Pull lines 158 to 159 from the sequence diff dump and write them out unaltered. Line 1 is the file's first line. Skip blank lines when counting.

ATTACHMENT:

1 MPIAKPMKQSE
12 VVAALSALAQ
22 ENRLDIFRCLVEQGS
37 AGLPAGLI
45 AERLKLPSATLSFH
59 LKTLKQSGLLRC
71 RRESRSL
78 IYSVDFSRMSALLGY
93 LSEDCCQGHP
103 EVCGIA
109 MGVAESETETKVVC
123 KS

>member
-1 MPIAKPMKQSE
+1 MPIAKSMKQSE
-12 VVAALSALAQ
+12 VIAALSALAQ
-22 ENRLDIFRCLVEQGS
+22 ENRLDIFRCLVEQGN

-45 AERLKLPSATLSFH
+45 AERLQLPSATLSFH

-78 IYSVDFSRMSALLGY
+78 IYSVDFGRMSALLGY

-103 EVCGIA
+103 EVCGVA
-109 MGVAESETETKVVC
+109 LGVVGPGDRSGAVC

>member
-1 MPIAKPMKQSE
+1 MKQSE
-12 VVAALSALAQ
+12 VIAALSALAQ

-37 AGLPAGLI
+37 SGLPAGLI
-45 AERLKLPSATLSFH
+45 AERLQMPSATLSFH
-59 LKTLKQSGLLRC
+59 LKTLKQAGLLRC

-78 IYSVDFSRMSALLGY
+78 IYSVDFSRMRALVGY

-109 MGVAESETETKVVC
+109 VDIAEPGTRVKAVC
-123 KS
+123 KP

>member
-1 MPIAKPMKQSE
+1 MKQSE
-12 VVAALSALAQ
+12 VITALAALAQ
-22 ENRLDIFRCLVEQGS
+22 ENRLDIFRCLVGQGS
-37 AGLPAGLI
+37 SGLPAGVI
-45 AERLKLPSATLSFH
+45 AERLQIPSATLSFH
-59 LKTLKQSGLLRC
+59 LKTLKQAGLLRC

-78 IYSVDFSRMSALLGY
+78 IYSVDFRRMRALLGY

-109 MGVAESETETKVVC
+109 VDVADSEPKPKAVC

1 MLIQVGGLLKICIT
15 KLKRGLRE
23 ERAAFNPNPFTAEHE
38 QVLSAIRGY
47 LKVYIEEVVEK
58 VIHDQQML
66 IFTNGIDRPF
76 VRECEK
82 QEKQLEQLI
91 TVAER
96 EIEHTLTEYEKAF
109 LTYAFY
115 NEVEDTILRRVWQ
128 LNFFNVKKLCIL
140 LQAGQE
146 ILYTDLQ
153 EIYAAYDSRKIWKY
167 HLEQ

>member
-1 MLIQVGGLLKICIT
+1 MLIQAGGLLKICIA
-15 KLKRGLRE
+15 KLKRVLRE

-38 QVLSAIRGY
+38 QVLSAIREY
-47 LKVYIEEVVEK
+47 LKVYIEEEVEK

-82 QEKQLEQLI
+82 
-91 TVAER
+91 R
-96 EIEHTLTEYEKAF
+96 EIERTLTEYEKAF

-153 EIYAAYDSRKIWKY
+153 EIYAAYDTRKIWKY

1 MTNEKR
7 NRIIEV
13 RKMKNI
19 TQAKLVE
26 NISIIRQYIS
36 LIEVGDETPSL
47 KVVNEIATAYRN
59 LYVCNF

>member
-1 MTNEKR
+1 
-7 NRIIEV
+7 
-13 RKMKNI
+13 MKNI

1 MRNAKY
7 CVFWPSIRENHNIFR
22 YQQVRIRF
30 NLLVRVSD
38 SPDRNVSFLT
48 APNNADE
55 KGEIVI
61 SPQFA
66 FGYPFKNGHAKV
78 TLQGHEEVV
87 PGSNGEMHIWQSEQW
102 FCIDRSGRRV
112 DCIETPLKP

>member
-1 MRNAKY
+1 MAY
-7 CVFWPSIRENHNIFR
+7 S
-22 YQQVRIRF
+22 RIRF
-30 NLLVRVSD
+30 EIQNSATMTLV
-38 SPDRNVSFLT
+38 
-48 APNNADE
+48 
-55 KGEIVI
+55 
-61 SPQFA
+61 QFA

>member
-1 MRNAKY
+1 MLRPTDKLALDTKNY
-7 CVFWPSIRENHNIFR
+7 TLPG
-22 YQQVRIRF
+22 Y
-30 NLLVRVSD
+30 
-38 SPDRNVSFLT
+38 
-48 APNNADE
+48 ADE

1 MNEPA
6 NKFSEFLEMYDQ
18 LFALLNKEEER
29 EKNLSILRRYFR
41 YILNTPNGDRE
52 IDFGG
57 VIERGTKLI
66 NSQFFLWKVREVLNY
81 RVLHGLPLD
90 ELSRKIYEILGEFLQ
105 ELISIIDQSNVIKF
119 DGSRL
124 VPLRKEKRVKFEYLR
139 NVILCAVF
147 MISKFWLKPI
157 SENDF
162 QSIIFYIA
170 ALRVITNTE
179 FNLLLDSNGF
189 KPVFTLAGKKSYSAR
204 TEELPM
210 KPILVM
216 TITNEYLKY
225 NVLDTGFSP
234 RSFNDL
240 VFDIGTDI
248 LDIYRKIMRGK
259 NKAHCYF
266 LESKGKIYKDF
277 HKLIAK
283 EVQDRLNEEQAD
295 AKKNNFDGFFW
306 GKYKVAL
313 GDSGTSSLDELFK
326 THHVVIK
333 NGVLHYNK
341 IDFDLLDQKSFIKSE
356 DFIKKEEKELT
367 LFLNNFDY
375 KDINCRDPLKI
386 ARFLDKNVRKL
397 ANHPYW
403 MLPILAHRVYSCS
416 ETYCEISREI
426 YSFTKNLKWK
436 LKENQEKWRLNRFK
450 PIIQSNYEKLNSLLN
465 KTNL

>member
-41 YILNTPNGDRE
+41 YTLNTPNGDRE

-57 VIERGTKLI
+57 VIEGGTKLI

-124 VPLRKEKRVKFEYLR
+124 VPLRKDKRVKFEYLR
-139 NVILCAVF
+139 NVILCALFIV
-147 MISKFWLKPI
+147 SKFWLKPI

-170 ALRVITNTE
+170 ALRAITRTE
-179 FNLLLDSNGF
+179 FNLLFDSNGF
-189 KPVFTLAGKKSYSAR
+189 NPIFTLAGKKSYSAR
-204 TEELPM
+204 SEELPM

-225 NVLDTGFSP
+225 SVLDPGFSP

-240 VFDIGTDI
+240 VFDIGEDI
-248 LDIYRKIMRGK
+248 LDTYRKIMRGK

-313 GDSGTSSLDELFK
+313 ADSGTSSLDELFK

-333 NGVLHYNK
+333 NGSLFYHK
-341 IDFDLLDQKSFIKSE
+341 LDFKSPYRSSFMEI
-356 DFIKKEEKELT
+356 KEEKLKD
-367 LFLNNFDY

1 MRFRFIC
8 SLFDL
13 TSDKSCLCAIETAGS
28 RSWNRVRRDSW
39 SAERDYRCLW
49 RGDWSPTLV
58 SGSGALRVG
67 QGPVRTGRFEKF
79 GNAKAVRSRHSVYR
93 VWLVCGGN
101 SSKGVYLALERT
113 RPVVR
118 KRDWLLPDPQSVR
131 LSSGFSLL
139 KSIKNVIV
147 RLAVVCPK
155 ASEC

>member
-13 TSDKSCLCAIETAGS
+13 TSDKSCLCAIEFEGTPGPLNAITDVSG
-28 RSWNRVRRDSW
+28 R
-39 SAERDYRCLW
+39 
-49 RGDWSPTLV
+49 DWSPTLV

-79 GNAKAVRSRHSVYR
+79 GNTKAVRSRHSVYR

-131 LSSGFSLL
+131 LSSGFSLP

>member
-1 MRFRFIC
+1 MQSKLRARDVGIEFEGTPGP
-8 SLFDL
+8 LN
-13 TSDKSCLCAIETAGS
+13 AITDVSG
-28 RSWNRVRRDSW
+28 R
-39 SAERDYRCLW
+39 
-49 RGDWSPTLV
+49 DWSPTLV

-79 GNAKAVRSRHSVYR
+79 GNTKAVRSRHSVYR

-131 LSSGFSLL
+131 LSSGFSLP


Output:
29 EKNLSILRRYFR
41 YILNTPNGDRE